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I'm a regex newbie, but I understand how to match any characters in a regex query in order (ex. [abc] will match any of a, b or c. Also, I believe "abc" will match abc exactly).

However, how do I construct a regex query that will match all the characters abc in any order? So for example, I want it to match "cab" or "bracket". I'm using Python as my scripting language (not sure if this matters or not).

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3 Answers 3

up vote 9 down vote accepted

In Python, I wouldn't use a regualar expression for this purpose, but rather a set:

>>> chars = set("abc")
>>> chars.issubset("bracket")
>>> chars.issubset("fish")
>>> chars.issubset("bad")

Regular expressions are useful, but there are situations where different tools are more appropriate.

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Thanks for the answer. The reason why I wanted to use regex is because I'm trying to do multiple types of matches on a string: match beginning; match end; match both beginning and end; exactly match a substring. I'm using regex for those queries, but I guess from your response "match all characters in any order" isn't something that regex isn't good at, so I'll need to separate that query out. – steve8918 Nov 14 '11 at 15:06
Elegant and compact at the same time. I wonder why I still use Java :) – Narendra Yadala Nov 14 '11 at 15:08

This can be done with lookahead assertions:


matches if your string contains at least one occurrence of a, b and c.

But as you can see, that's not really what regexes are good at.

I would have done:

if all(char in mystr for char in "abc"):
    # do something

Checking for speed:

>>> timeit.timeit(stmt='chars.issubset("bracket");chars.issubset("notinhere")',
... setup='chars=set("abc")')
>>> timeit.timeit(stmt='all(char in "bracket" for char in s);all(char in "notinhere" for char in s)', 
... setup='s="abc"')
>>> timeit.timeit(stmt='r.match("bracket"); r.match("notinhere")', 
... setup='import re; r=re.compile("(?=.*a)(?=.*b)(?=.*c)")')

Hey, look, the regex wins! This even holds true for longer search strings:

>>> timeit.timeit(stmt='chars.issubset("bracketed");chars.issubset("notinhere")', 
... setup='chars=set("abcde")')
>>> timeit.timeit(stmt='all(char in "bracketed" for char in s);all(char in "notinhere" for char in s)', 
... setup='s="abcde"')
>>> timeit.timeit(stmt='r.match("bracketed"); r.match("notinhere")', 
... setup='import re; r=re.compile("(?=.*a)(?=.*b)(?=.*c)(?=.*d)(?:.*e)")')
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...but Sven's solution most probably is more efficient. – Tim Pietzcker Nov 14 '11 at 14:42
I've got no idea which is more efficient, and both seem quite readable. Anyway, the main purpose of my answer is to make some progress in my secret quest of obtaining the "regex" badge without ever using a single regex. :) – Sven Marnach Nov 14 '11 at 14:50
@SvenMarnach: That's a worthy and noble goal. I've done it the other way around :) – Tim Pietzcker Nov 14 '11 at 14:57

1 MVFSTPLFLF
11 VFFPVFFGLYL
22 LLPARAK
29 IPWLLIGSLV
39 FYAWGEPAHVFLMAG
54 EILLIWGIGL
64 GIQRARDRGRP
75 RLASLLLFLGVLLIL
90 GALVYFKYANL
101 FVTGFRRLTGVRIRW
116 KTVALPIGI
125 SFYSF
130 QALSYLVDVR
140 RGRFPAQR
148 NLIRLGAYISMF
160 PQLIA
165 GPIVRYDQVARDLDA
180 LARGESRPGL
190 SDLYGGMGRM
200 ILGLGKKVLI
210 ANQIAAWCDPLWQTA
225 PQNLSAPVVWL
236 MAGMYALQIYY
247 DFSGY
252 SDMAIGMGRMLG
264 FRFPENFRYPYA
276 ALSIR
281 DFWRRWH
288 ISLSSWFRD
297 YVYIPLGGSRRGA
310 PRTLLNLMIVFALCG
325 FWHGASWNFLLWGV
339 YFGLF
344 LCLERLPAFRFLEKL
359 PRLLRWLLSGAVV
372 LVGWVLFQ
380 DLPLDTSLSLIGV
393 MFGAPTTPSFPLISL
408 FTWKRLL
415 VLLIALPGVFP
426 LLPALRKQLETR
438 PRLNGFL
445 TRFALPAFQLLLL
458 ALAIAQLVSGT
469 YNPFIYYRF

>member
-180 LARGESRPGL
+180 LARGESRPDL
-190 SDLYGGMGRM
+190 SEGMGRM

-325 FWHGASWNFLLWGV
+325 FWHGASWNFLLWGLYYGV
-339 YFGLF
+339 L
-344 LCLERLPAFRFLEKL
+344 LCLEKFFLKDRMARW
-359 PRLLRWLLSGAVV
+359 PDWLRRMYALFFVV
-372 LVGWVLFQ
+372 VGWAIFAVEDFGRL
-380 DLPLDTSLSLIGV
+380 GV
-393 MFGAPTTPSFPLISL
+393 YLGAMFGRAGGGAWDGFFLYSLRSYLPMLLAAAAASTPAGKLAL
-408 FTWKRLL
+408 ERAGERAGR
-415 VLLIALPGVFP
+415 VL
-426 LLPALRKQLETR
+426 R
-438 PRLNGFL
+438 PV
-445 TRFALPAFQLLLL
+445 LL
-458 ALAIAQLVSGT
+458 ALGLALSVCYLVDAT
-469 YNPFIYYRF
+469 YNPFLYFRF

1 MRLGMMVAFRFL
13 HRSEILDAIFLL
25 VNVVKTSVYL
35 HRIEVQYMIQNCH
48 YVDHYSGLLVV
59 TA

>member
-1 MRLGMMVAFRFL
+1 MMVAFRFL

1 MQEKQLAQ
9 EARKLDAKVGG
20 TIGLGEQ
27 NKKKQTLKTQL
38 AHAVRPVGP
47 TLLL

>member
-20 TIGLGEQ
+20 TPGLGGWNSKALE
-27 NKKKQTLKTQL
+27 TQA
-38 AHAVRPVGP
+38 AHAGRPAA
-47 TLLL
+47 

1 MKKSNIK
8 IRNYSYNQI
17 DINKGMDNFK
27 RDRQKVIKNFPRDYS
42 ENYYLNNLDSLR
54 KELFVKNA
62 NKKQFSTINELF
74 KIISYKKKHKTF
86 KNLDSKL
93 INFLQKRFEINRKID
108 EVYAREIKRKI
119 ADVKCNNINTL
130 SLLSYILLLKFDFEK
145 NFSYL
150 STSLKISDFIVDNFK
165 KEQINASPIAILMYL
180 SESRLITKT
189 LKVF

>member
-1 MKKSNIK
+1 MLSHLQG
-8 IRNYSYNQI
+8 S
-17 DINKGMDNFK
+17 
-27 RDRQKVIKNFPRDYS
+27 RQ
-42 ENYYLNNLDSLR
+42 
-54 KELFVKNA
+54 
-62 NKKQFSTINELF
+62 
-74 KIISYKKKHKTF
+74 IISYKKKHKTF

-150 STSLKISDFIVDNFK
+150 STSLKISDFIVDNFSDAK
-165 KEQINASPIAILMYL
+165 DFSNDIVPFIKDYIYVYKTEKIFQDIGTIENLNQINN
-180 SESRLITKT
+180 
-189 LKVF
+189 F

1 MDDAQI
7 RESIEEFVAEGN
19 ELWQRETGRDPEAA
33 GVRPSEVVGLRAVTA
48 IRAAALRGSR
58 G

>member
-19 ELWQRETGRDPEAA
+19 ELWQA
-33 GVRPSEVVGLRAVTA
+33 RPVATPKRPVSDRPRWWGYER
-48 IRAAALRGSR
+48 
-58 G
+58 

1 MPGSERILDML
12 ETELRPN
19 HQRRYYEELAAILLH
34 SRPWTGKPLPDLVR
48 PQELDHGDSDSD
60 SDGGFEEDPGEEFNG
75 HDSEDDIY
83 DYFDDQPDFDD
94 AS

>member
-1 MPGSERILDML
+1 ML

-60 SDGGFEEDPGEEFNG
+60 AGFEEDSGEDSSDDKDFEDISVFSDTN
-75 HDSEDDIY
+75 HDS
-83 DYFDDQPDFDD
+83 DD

@SvenMarnach: Intrigued, I've done some testing. I wouldn't have guessed it, but the regex was fastest. – Tim Pietzcker Nov 14 '11 at 15:10
I'm surprised indeed. Interesting find! – Sven Marnach Nov 14 '11 at 15:13

Here is a timeit comparison of issubset versus the regex solutions.

import re

def using_lookahead(text):

def using_set(text):
    return chars.issubset(text)

For small strings, issubset may be slightly faster:

% python -mtimeit -s'import test' "test.using_set('bracket')"
100000 loops, best of 3: 2.63 usec per loop
% python -mtimeit -s'import test' "test.using_lookahead('bracket')"
100000 loops, best of 3: 2.87 usec per loop

For long strings, regex is clearly faster:

  • when the match comes late:

    % python -mtimeit -s'import test' "test.using_set('o'*1000+'bracket')"
    10000 loops, best of 3: 49.7 usec per loop
    % python -mtimeit -s'import test' "test.using_lookahead('o'*1000+'bracket')"
    100000 loops, best of 3: 6.66 usec per loop
  • when the match comes early:

    % python -mtimeit -s'import test' "test.using_set('bracket'+'o'*1000)"
    10000 loops, best of 3: 50 usec per loop
    % python -mtimeit -s'import test' "test.using_lookahead('bracket'+'o'*1000)"
    100000 loops, best of 3: 13.9 usec per loop

(To answer a question in the comments:) r'^(?=.*a)(?=.*b)(?=.*c)' can be used to signal a match:

In [40]: pat=re.compile(r'^(?=.*a)(?=.*b)(?=.*c)')

In [41]:'bracket')
Out[41]: <_sre.SRE_Match object at 0x9f9a6b0>
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It returns an empty string in that match. Anyways, if one wants to just assert if all the characters are present in the input, I guess that is fine. But if one wants to get the matched text i guess it would not help. – Narendra Yadala Nov 14 '11 at 15:13
The matched text is the entire string. There is no need for the regex to return it. Anyway, issubset only returns a bool, so to make it an even comparison, the regex should not do any different. – unutbu Nov 14 '11 at 15:24

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